After George Zimmerman was found NOT GUILTY of murdering Trayvon Martin, something predictably disgusting occurred. The profit vultures started to circle, attempting to find anything or anyone they could exploit post-trial to make a few, albeit sleazy, bucks. One juror known only as Juror B37, decided she wanted to publicize her story, which is not so bad, until we learned that she wanted to sell a book that would propagate the importance of her and her story over the death of a 17-year-old boy and a forever broken family. But “Black Twitter” was having none of her bullshit, and they decided to bring her book deal DOWN.
Cocky McSwagsalot gained A LOT of support from her Twitter followers, and Sharlene Martin eventually announced via Twitter that she decided NOT to represent Juror B37.
Now this does NOT mean that someone else won’t offer to sign Juror B37, and that her book deal has completely been quashed, but seeing people mobilize around an issue to create REAL change is a beautiful sight, especially for those of us who are somewhat skeptical of it.
I don’t want to sound like an old man sitting on a porch with a pitchfork screaming at teenagers to “get off my damn lawn!” (Especially since I’m only 30-years-old) but I damn-near HATE Twitter. I am not a technophobe or someone who is easily confused or conflicted on how social media works, but there’s something about reading people’s illiterate second-to-second commentaries on every minutia of their daily lives that I find annoying as hell. I don’t really care to read what people are about to eat for dinner, what they think about frowsy crowded buses, or how frustrated they are with the rising prices of dog food. But, every now and then Twitter proves to be MUCH more than just a hub for inane commentary. It can spark immediate and important social change that can affect us all.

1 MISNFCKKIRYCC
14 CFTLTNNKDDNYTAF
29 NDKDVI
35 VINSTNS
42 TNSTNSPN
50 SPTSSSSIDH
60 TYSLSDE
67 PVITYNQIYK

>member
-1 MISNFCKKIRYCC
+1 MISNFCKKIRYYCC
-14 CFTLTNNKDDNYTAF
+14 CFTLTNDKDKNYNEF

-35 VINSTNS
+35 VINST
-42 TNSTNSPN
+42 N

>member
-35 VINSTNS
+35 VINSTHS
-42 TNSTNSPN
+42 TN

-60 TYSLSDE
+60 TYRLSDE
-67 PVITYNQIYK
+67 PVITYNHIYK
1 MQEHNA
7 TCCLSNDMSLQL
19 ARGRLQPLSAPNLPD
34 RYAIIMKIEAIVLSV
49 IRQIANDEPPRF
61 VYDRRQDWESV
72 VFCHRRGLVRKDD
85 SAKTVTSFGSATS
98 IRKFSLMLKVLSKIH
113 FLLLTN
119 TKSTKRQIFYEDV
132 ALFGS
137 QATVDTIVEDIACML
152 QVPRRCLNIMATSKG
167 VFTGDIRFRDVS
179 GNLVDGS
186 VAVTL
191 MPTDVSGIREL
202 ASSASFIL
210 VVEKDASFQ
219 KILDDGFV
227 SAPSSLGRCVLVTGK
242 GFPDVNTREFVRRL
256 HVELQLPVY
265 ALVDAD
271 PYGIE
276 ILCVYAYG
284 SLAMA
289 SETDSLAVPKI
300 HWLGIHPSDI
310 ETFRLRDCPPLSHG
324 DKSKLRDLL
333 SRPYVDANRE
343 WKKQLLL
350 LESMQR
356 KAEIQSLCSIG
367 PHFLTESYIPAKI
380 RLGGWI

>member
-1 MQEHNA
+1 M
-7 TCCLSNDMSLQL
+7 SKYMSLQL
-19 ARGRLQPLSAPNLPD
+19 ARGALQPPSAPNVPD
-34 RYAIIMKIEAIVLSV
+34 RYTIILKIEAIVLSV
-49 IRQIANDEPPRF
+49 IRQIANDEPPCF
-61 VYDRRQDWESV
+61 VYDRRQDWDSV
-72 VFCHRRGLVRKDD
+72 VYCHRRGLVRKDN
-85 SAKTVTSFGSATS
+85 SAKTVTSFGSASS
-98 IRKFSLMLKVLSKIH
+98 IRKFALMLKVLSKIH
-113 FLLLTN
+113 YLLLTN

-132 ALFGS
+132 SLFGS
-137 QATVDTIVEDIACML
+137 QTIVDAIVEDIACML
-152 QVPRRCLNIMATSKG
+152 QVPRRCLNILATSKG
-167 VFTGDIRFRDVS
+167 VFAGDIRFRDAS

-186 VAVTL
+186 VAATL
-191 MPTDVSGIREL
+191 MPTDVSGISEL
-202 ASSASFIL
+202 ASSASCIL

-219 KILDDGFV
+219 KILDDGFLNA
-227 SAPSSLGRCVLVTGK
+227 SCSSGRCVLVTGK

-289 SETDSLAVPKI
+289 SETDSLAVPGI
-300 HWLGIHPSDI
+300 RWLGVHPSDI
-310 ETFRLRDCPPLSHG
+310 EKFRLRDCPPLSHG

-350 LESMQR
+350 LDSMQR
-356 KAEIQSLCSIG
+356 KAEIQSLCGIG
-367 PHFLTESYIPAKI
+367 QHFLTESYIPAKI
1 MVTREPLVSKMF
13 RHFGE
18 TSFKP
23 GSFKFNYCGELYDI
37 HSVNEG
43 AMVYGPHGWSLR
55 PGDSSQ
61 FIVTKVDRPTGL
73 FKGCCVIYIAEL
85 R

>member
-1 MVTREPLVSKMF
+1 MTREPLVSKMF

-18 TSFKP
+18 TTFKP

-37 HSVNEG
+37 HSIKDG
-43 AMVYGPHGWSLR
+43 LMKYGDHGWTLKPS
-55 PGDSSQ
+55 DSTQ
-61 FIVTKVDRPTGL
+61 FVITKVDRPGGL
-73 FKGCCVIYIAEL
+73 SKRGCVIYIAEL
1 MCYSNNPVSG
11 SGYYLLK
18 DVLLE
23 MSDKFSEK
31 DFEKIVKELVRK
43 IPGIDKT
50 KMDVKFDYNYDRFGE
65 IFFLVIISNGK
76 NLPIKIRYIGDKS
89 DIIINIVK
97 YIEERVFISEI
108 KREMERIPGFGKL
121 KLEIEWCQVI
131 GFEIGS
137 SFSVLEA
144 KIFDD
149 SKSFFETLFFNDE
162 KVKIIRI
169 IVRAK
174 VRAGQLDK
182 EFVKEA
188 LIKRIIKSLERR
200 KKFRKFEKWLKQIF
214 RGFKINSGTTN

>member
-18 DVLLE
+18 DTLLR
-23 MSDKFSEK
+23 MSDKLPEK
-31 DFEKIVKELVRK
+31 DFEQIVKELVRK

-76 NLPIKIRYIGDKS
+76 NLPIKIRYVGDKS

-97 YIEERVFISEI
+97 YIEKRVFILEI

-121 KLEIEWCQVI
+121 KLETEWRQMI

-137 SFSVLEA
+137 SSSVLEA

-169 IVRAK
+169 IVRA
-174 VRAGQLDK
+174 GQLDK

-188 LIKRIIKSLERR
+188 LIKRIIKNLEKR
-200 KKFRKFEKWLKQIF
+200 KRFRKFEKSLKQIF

My ignorance of the potential social impact that Twitter can make was initially trounced by how it, along with Facebook, was used effectively during the Arab Spring in 2011. In fact, many well-versed political sites have lauded social media as a key player in the uprisings in Egypt, Libya, and Tunisia, since the organization of protests was instantaneous as a result of the ability to be shared fast and wide. Now, two years later, I’m baring witness again to how Twitter can impact social change fast as hell on our shores – and I’m proud to see what social media CAN do.
Now, to go unfollow everyone talking about random BS and start using it for change myself …
Lincoln Anthony Blades blogs daily on his site ThisIsYourConscience.com, he’s an author of the book “You’re Not A Victim, You’re A Volunteer” and a weekly contributor for UPTOWN Magazine. He can be reached via Twitter @lincolnablades and on Facebook at This Is Your Conscience.a